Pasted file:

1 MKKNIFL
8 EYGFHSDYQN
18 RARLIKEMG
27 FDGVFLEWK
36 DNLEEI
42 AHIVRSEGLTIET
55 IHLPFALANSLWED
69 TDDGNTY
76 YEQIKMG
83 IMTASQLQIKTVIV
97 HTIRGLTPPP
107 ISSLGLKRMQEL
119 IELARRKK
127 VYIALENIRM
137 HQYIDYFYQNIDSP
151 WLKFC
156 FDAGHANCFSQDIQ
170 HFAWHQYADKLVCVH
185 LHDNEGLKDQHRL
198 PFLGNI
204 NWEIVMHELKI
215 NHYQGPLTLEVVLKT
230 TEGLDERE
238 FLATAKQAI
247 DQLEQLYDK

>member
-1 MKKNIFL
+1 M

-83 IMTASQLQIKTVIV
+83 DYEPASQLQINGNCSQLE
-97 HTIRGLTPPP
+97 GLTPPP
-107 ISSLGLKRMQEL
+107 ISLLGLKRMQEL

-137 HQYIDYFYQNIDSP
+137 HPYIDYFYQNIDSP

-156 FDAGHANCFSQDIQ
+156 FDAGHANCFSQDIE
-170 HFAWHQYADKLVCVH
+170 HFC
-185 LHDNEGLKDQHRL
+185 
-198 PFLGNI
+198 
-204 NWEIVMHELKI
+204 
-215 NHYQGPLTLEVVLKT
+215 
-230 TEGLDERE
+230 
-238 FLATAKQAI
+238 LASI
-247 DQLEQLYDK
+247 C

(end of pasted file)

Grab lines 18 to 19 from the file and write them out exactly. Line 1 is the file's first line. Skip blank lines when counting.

170 HFAWHQYADKLVCVH
185 LHDNEGLKDQHRL